Editorial: Keep bracket mania under control
The Times-News of Burlington
The NCAA men’s basketball tournament is the great equalizer. Through the season, a small collection of teams ó usually somewhere between eight and 12 ó jockeys for the top positions in the national polls. The privileges of the powerful extended through “Selection Sunday,” the day that the 65 teams participating in the tourney were selected, seeded and placed in the bracket. The elite teams captured the best seedings, allowing them to face the weaker teams.
And then, the meek inherit the basketball earth. Teams with double-digit seedings ó typically schools with a direction, saint or philanthropist somewhere in their name ó capture the attention of the nation after posting a win or two on the opening weekend of the tourney. With the tournament’s “win or go home,” single-elimination format, any team can catch a hot streak and oust a traditional power.
The power of the little guy also is displayed in office pools, where folks who wouldn’t know Oral Roberts from oral surgery have just as much chance to claim bragging rights as the guy who spouts meaningless sports statistics as part of every conversation and cannot throw away a piece of paper without wadding it into a ball and shooting a fadeaway jump shot at the recycling bin.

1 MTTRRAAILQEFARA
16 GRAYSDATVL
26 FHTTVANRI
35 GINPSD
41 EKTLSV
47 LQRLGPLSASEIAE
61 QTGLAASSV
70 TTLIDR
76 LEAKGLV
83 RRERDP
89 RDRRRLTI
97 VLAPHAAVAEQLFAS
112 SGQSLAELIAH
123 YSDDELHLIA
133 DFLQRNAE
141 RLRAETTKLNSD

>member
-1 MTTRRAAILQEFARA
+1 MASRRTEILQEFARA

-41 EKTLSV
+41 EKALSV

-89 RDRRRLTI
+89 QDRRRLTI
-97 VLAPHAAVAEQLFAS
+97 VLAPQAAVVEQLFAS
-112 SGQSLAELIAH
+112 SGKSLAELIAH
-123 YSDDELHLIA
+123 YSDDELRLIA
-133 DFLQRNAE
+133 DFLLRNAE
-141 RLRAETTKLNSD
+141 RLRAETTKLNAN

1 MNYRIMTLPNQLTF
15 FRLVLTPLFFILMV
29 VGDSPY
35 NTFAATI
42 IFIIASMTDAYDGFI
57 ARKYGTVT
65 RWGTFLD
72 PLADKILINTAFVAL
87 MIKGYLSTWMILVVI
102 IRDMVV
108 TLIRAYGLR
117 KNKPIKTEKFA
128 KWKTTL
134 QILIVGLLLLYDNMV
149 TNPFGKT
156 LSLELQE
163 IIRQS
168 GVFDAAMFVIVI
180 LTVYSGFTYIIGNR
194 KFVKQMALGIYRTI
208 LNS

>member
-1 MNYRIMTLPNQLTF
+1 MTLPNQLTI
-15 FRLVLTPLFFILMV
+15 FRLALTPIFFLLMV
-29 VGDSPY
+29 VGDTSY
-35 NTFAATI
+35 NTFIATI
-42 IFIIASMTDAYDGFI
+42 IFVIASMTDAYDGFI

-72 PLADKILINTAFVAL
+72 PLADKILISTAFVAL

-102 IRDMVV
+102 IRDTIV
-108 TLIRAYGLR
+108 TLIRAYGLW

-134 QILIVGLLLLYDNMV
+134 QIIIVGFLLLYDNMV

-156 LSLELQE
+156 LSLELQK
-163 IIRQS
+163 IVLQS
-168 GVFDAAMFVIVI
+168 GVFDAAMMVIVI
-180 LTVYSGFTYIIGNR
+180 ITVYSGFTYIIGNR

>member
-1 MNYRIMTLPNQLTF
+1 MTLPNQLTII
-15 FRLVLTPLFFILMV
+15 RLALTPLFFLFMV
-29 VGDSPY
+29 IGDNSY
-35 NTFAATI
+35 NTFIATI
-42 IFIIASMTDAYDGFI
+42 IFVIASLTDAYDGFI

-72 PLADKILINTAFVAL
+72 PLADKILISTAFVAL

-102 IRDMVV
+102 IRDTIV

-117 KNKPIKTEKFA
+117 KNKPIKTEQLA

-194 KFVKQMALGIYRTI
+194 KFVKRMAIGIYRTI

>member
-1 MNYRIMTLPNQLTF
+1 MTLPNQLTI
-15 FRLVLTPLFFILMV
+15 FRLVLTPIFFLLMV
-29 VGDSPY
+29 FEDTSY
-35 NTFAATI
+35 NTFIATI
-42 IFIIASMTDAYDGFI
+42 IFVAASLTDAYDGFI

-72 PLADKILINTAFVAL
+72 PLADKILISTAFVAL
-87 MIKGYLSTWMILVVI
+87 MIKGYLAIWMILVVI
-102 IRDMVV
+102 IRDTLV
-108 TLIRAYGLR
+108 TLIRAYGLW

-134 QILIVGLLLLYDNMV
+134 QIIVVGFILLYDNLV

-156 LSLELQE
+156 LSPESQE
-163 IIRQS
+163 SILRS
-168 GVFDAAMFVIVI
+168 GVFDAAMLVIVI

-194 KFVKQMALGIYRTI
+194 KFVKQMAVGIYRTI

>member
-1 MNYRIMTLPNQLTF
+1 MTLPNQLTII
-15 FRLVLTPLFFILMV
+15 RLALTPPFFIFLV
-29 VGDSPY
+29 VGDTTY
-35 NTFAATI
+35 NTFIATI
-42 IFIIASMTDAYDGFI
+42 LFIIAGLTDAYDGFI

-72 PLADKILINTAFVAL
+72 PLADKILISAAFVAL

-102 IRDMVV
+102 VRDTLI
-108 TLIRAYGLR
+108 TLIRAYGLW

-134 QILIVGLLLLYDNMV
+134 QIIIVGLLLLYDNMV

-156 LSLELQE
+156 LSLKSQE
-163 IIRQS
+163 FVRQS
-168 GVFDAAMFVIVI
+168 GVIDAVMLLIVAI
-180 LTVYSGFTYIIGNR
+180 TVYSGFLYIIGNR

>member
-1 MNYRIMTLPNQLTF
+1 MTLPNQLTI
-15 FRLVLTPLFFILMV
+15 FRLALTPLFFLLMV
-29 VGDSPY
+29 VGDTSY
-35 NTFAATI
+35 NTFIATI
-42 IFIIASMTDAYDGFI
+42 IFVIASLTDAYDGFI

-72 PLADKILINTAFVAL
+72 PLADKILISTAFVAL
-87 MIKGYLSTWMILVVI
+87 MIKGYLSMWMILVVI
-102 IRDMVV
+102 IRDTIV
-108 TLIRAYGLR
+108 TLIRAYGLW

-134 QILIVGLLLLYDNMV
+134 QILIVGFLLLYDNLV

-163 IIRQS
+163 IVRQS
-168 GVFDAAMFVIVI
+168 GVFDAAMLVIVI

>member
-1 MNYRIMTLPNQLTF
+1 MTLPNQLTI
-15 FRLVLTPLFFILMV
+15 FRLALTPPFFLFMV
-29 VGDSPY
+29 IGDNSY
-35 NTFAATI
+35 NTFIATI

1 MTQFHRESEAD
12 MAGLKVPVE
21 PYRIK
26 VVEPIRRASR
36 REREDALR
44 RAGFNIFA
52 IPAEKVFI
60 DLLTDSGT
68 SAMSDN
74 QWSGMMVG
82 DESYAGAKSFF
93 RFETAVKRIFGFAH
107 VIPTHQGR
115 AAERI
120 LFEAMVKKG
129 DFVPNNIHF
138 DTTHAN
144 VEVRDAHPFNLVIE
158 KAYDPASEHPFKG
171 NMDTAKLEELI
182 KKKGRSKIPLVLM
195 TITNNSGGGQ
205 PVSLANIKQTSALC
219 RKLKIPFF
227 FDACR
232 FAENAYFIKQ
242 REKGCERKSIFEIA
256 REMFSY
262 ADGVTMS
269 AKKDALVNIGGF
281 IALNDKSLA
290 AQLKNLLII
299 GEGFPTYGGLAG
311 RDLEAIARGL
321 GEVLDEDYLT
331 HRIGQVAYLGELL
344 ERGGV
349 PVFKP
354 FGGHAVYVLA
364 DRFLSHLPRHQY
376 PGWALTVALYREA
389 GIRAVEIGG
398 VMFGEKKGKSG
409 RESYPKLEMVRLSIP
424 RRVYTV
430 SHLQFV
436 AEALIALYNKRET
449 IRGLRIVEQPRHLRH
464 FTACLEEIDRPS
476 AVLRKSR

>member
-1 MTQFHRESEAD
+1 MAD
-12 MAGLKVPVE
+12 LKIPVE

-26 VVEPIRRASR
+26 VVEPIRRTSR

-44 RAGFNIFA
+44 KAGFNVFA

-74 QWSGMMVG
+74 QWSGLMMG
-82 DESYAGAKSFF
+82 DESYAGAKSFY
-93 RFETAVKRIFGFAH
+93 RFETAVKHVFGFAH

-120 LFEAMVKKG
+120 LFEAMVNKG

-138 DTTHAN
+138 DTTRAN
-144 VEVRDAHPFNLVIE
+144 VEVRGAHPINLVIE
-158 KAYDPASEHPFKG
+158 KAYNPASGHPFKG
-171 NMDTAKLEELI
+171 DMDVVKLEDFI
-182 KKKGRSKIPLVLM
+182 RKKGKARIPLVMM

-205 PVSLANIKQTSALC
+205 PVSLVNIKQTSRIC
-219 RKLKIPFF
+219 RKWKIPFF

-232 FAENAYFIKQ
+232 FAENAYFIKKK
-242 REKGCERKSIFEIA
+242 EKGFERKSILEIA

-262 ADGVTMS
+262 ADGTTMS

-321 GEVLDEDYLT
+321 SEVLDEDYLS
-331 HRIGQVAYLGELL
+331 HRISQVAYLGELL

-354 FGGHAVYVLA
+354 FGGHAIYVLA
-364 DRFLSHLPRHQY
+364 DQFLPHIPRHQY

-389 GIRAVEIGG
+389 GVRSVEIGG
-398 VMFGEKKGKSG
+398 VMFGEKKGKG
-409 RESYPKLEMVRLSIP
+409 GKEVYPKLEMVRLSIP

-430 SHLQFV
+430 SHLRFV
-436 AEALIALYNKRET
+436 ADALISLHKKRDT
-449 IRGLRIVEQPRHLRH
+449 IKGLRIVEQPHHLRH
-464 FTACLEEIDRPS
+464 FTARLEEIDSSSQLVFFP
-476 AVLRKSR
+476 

Picking winners based on which team has more snazzy uniforms may seem silly to hardcore fans, but some folks have used that formula and had success.
At this point we think it should be noted that office pools are not legal in North Carolina, but it’s one of those laws only the folks wearing “the end is near” sandwich boards would crave enforcement. In fact, it seems to be a time when a supermajority becomes libertarian.
We encourage those participating in gambling, whether in an office or online to your bookie offshore, to do so in moderation and keep things in perspective ó meaning we advise that you not spend too much work time on keeping up with bracket winners.
According to a March 2006 Boston Globe report, employers each year lose an estimated $3.8 billion in wages paid to employees who spend work hours and employer bandwidth tracking their NCAA tourney brackets online.